Abronia fragrans

Cladus: Eukaryota
Regnum: Plantae
Divisio: Magnoliophyta
Classis: Magnoliopsida
Ordo: Caryophyllales
Familia: Nyctaginaceae
Genus: Abronia
Species: Abronia fragrans


Abronia fragrans Nutt. ex Hook.

Vernacular names
English: Sweet Sand Verbena


Abronia fragrans (sweet sand-verbena, snowball sand-verbena, prairie snowball, fragrant verbena)[2][1] is a species of sand verbena.


Sweet sand-verbena is an herbaceous perennial with an upright or sprawling growth habit, reaching 8-40 inches (about 20-102cm).[2] It grows from a taproot with sticky, hairy stems growing from 7.1 inches to 3.3 feet (18-100cm) long. The flowers consist of 4 to 5 petaloid sepals and sepaloid bracts with a tubular corolla borne in clusters of 25 to 80 at the ends of stems. The blossoms are usually white but may be green-, lavender-, or pink-tinged. The sticky leaves are simple and opposite, up to 3.5" (8.89cm) long and 1.2" (3cm) wide, and elliptical or linear. The fruits are egg-shaped achenes about 0.1" (.25cm) long, lustrous, and black or brown. The achene is enclosed within a leathery top-shaped calyx base[3], which may or may not be winged.[4]


There is dispute as to the classification of Abronia fragrans, with some recognizing Abronia elliptica as a separate species (Kartesz, Weber) and others believing that the two are the same plant (Welsh). The separation of the two species is based on variances of several characteristics including the shape of the fruit, the hairiness of various parts of the plants, and rhizomatous spreading.[5]

This species was collected by Thomas Nuttall in 1834 near the Platte River and was named by him in Hookers 1853 description.[5] The species name, fragrans, means 'fragrant' and refers to the sweet smell of the blossoms, while the genus name is from the Greek "abros" meaning delicate.[6]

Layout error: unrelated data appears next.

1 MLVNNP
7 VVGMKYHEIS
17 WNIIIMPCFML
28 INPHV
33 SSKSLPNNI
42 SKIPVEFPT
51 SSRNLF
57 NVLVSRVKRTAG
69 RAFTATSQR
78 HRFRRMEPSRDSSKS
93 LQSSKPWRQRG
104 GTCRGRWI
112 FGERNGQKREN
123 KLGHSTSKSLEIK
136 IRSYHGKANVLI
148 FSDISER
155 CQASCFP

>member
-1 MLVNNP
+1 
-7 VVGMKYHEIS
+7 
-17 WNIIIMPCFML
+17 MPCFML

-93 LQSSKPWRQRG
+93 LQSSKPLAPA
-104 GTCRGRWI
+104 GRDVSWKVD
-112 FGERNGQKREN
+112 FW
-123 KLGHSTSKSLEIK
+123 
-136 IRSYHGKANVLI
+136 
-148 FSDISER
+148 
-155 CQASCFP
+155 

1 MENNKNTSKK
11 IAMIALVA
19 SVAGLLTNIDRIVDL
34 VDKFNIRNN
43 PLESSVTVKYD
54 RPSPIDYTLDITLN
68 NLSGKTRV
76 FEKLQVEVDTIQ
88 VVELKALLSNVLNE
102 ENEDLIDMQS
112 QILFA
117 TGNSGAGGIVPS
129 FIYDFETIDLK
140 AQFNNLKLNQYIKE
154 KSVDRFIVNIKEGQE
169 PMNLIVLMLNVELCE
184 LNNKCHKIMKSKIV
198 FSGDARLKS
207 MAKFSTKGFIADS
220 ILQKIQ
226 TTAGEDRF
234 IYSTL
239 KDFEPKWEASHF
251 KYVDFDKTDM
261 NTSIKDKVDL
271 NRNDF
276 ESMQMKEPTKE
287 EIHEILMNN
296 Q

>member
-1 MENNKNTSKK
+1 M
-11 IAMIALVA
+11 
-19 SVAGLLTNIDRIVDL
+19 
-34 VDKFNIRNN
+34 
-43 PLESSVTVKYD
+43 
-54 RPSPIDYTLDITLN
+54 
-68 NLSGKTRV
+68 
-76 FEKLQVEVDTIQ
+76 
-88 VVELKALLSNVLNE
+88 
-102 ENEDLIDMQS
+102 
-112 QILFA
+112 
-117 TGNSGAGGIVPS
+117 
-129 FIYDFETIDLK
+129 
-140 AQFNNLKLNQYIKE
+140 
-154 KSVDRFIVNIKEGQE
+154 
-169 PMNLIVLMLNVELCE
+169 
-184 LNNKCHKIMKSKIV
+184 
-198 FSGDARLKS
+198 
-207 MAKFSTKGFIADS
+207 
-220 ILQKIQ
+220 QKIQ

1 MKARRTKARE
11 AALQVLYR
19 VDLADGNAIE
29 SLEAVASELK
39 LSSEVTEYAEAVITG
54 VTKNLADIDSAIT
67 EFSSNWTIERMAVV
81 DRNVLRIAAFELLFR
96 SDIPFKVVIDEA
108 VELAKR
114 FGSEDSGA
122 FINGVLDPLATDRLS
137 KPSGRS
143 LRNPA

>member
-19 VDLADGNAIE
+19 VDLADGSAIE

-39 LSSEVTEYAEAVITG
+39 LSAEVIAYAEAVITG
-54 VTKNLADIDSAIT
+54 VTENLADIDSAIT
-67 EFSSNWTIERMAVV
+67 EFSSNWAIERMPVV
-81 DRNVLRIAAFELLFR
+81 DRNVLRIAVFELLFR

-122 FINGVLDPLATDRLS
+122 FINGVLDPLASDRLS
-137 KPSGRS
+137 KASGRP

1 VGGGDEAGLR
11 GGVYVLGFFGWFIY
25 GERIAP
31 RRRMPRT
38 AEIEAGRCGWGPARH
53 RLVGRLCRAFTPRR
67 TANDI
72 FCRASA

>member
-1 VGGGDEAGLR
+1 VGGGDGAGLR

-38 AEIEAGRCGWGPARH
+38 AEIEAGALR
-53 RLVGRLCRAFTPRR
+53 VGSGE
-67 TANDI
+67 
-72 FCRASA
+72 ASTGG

Distribution and habitat

The native range of sweet sand-verbena extends from Northern Arizona to western Texas and Oklahoma north through the Rocky Mountain and western plains regions of the United States and south to Chihuahua, Mexico.[4] Sweet sand-verbena occurs in prairies, plains, and savannas where it can be found growing in loose, dry, sandy soils.[2]


The flowers of this plant open in the evening and close again in the morning, a habit which gives the Nyctaginaceae family its common name of Four O'clocks.[6]


Sweet sand-verbena may be grown in gardens for its attractive blossoms and fragrance, and to attract butterflies.[2]

Southwestern Native Americans used the plant as a wash for sores and insect bites, to treat stomachache, and as an appetite booster.[3]


1. ^ a b USDA PLANTS profile: Abronia Fragrans Retrieved March 05, 2010
2. ^ a b c d Lady Bird Johnson Wildflower Center Native Plants Database Retrieved March 05, 2010
3. ^ a b Kansas Wildflowers and Grasses Retrieved 2010-03-07
4. ^ a b Flora of North America Vol. 4 Page 62, 63, 64 Retrieved March 06, 2010
5. ^ a b Southwest Colorado Wildflowers Retrieved March 06, 2010
6. ^ a b Arches National Park Flower Guide Retrieved March 05, 2010

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